In 1997 Zimmer became head of the music department at DreamWorks SKG. Of the music he has composed, Zimmer claims to be proudest of A World Apart, Driving Miss Daisy and Crimson Tide.
"Zimmer, Hans." International Dictionary of Films and Filmmakers. . Encyclopedia.com. (August 16, 2017). http://www.encyclopedia.com/movies/dictionaries-thesauruses-pictures-and-press-releases/zimmer-hans
"Zimmer, Hans." International Dictionary of Films and Filmmakers. . Retrieved August 16, 2017 from Encyclopedia.com: http://www.encyclopedia.com/movies/dictionaries-thesauruses-pictures-and-press-releases/zimmer-hans
The film scores of composer Hans Zimmer are as varied as the films they provide music for. One score may cause the viewer to laugh harder, another may make the heart pound faster, and yet another might make a moviegoer cry harder. “I’m this loose cannon—all over the place,” Zimmer told Edwin Black in Film Score Monthly online. “I can do action movies and romantic comedies…. The bottom line is I’m trying to serve the film just like the director is trying to serve the film.” After nearly 20 years as a composer, Zimmer has provided musical scores for more than 80 films.
Hans Florian Zimmer was born on September 12, 1957, in Frankfurt, Germany. His interest in music began at a very early age. He began playing piano at the age of three, but his interest in lessons waned after just two weeks. When he was six years old, he decided that he wanted to become a composer. “My dad died when I was six,” Zimmer told CNN Worldbeat. “That’s when I decided I was going to become really serious about music, because it was my refuge. It was my way of calming the demons in me or at the same time sometimes letting them roar, letting them rip, letting the monster out and seeing that it wasn’t so scary being able to look it in the eye.”
When Zimmer was 14 years old, he moved to England. Throughout his childhood, he was expelled from several different schools because he preferred to study music instead of his schoolwork. When he finally finished school, he began his music career by writing jingles for commercials and playing in rock bands. In 1979, Zimmer, along with Trevor Horn and Geoff Downes, put together a band called the Buggies. The group recorded the album The Age of Plastic, which included the hit song “Video Killed the Radio Star.” The video for the single became the first ever to be shown on MTV.
Despite the group’s success, Zimmer did not enjoy the recording process with the Buggies, and he was not happy having to write only one style of music. “I used to be in a band, but that got to be boring,” Zimmer later recalled to David Kohner Zuckerman in Brtnwd magazine. “Now I have bigger bands for shorter periods of time.”
After leaving the Buggies, Zimmer went to work for composer Stanley Myers, who began to teach him more about scoring films. “Stanley took me in,” Zimmer told Cinemusic online. “From the first day that I was his assistant, he just let me write things…. I thought it was great that there was that system in place whereby someone who really knew a lot would give you room and support, and bring you up and give you a chance.” Zimmer and Myers set up the Lillie Yard Studio in London. They collaborated on several film scores, including Moonlighting, The Lightship, The Castaway, and My Beautiful Launderette.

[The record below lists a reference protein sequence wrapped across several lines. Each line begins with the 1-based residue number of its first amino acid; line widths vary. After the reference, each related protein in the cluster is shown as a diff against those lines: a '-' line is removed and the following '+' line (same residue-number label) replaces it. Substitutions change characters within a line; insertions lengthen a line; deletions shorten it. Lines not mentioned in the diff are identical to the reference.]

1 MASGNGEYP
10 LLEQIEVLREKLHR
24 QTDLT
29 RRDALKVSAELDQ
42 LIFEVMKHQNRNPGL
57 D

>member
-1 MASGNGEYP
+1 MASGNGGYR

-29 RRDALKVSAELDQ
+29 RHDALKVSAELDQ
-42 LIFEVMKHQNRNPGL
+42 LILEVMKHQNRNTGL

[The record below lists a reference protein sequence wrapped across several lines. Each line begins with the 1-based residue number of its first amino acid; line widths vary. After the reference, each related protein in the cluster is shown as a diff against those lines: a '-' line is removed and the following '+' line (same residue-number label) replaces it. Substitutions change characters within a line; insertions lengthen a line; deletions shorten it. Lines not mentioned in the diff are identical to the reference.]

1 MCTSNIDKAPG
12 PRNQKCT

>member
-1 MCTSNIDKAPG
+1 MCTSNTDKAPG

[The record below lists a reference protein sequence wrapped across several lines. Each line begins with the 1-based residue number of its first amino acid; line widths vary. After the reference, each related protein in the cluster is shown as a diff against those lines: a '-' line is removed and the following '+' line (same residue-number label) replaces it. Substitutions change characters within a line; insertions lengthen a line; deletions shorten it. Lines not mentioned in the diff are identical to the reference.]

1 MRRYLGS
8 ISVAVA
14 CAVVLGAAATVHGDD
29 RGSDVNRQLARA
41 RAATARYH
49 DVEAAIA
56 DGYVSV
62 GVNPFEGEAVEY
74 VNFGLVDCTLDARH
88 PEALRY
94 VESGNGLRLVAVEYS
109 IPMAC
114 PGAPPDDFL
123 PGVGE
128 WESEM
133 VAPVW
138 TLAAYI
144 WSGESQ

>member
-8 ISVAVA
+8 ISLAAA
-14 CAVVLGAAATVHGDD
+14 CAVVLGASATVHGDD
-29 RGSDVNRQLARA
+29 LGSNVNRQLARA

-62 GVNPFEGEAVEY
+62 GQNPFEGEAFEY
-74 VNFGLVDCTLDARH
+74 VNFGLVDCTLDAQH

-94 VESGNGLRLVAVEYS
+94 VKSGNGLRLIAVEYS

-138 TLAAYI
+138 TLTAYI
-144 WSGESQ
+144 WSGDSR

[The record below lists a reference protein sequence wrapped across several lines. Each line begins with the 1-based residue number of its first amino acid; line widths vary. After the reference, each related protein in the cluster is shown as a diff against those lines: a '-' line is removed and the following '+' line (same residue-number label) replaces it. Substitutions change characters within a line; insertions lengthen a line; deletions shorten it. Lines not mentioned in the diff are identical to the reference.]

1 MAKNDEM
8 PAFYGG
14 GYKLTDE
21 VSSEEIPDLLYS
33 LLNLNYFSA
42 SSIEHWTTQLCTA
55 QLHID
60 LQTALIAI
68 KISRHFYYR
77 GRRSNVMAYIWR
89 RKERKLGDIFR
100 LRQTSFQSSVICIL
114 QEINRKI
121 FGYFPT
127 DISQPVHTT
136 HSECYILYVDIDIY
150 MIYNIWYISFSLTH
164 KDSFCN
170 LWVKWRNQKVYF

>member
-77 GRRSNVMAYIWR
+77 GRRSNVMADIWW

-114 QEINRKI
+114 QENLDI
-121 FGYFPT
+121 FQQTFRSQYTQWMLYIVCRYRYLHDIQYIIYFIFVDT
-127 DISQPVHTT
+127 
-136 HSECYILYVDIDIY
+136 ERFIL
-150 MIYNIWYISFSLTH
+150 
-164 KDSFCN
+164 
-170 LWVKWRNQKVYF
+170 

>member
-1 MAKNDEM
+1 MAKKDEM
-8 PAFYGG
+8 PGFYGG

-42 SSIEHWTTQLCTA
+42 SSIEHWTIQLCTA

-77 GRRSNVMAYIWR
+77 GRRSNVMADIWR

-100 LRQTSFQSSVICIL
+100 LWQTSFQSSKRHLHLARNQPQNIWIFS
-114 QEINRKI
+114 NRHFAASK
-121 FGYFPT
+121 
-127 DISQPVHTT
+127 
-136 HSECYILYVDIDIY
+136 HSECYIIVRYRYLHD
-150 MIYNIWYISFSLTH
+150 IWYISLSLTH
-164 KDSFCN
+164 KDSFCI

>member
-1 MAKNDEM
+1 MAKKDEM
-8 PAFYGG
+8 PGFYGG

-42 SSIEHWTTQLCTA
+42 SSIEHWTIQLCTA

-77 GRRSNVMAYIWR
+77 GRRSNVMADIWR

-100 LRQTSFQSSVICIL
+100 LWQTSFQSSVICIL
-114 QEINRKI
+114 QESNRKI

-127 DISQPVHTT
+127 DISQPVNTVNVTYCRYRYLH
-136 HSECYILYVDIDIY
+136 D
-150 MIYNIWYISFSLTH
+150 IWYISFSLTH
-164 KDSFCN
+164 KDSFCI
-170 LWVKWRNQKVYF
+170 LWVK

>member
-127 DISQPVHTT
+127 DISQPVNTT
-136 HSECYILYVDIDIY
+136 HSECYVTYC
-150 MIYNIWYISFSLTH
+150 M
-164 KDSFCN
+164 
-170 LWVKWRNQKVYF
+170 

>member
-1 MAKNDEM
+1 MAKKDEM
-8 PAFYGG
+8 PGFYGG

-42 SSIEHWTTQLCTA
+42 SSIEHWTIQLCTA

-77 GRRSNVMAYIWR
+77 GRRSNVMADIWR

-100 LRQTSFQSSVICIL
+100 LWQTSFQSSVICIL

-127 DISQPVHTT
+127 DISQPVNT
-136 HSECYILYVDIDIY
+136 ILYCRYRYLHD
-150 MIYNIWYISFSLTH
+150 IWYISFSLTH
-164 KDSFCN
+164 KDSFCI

Born Hans Florian Zimmer on September 12, 1957, in Frankfurt, Germany; married Suzanne; two children.
Began playing piano at the age of three; decided to become a composer at the age of six; moved to England, 1971; started his music career writing jingles for commercials; formed the Buggies rock band, released single “Video Killed the Radio Star” and album The Age of Plastic, 1979; composed first film score for Moonlighting, 1982; credited with more than 80 film scores, 1982–2001.
Awards: Academy Award, Best Original Score, 1995; Golden Globe, Best Original Score, 1995; Chicago Film Critics Award, Best Score, 1995; two Grammy Awards for Lion King, 1995; American Music Award, Best Album of the Year, 1995; Grammy Award for Crimson Tide, 1996; BMI’s Lifetime Achievement Award, 1996.
Addresses: Business —Media Ventures, 1547 14th St., Santa Monica, CA 90404, website: http://www.media-ventures.com.
In 1986, Zimmer worked by himself on the score for Vardo. The following year, he teamed with David Byrne and Ryuichi Sakamoto to produce the soundtrack for The Last Emperor. By the mid 1980s, his career as a film composer was well on its way, but it was in 1988 that it truly took off. Zimmer had composed the score for a small budget film called A World Apart, which was about South Africa. The wife of producer Barry Levinson played the soundtrack for her husband about the time that he was getting ready to hire someone to score Rain Man. Levinson was so impressed with Zimmer’s work that he hired him to score his film as well. Zimmer won an Academy Award nomination for his work on Rain Man. He moved to Los Angeles following the success of the film.
In 1989 Zimmer won a Grammy Award nomination for his work on Driving Miss Daisy. He also received industry and audience recognition for the score for Thelma & Louise in 1991. In 1994, Zimmer produced his most successful score up to that point when he worked on The Lion King. The soundtrack became the most successful in the history of Walt Disney Records with 12 million copies sold worldwide. The following year, Zimmer won a Golden Globe for Best Original Score, a Chicago Film Critics Award for Best Score, an American Music Award for Best Album of the Year, two Grammy Awards, an Academy Award, and a Tony Award nomination for Best Original Score for The Lion King on Broadway.